[00:04:01] Dr. Kumar: So in my mind, I think what was going on was, I went to medical college when I was 20 and I left my home. I have no physician in my family. I was a first physician. I was first female who had done this much education, so there was no one there to guide me or connect with me. All my friends there were the doctors, we are very type a personalities who want to achieve this and that. So when I have this 24 week baby who was having complications after complications, for me, it was still a struggle that maybe if I push hard enough, you know, I’ll be okay and then I can go through this.

[00:04:43] And I almost became a therapist for her, like as a doctor, just like when we see the patients, when you commend them to have this kind of therapy, that kind of therapy, for this many hours, so I would be working and I would come back home. I was just not able to switch to mom hat. I was still in the fixing mode and I would be like, oh, PT suggested to do this many exercises well this many times, so I’m going to go ahead and do this. And then the OT suggested this. So my days with my daughter went like that. And after like a year and half, I realized that there was something was just missing. I was not treating her like my daughter, but I was treating her like a doctor would to her patients. So that was something which was eyeopening for me. And I was like, you know what? Then in that case, what do I do to become a mom? Somebody who can support her. And then it realized, well, I didn’t have any support system as well at that time.

[00:05:39] And I had switched places. You know, as physicians, we talk so much about other word. I was just not able to talk to anyone about this. I didn’t know any other mom who would be going through this, like living a different life behind, you know, A successful physician job. Everybody was like, oh my God, you’re doing such a great job. You’re able to do both, but how hard it was for me to be able to do both jobs. That’s why I was trying to kind of just switch the jobs because each time I would make a goal that, oh, she would be doing way better in one year, and then I’ll be able to go back to work full-time because I had known nothing in my life other than a medicine. So my goal was to keep up with my peers. And then go back to work, when the time is right.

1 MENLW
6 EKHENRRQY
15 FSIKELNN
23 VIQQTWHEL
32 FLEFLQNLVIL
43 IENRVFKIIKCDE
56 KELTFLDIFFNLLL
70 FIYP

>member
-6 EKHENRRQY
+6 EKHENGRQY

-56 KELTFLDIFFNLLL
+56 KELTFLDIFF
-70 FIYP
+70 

[00:06:23] So that was, and then until like two years ago, because now she is now she’s seven, but at that time she was five, but she was still acquiring so much that I was like, you know what? Bay’s no way I can balance it all. I have to just make a choice. Is she my priority or my going back to work? And I think things became way easier when I just decided about, well, it’s okay to be her mom first and do whatever is needed to be done for her benefit and be with her because that’s what I would tell to my patients anyways, or any good pediatrician will tell their patients. I know it was a very hard call, but I think that’s what was going on in my mind at that time.

[00:07:05] Dr. JB: So, just to clarify with each of these switches, so you said when you graduated from, from internal medicine residency, you want to work in what setting, the hospital?

[00:07:16] Dr. Kumar: It was outpatient setting. Outpatient setting full-time.

[00:07:20] Dr. JB: Okay. And that was what, Monday to Friday, 40 hours a week?

[00:07:26] Dr. Kumar: Yeah.

[00:07:27] Dr. JB: And then you transitioned from outpatient to what next?

[00:07:31] Dr. Kumar: Well, in the same, I, I have hard time negotiating that, but finally I was able to negotiate that I’ll be doing certain shifts because my daughter was acquiring too many, she had too many appointments and there was like too much therapies to keep up with. And I had started to feel sick too at that time, I was diagnosed with autoimmune illness, and I was not surprised because I was just trying to push through so much. So I cut down my shifts at the same workplace, but they didn’t want to take away me from a PCP status, so everybody was still looking for me because the patients, they were like, I think at that time, 2000 to 4,000, I don’t remember the exact number. But they were assigned to me as a primary care physician and they will just randomly, sometimes they will just bump into me when I was doing my cut down general shifts.

[00:08:21] They’re like, oh, now I see you are my primary care physician. I have been looking for you for a year or so or something like that. So that was very traumatic for me because I was like, you know what? I do not want you to be looking for me because there’s no way I’m going to be going back to work full-time. So I fought hard for that. And eventually they’ll let me go off the PCP status would re hard time if the same institution and this switch, when we do a different location, which was an urgent care in that I would just choose the shifts which I could do to depending upon my daughter’s schedule.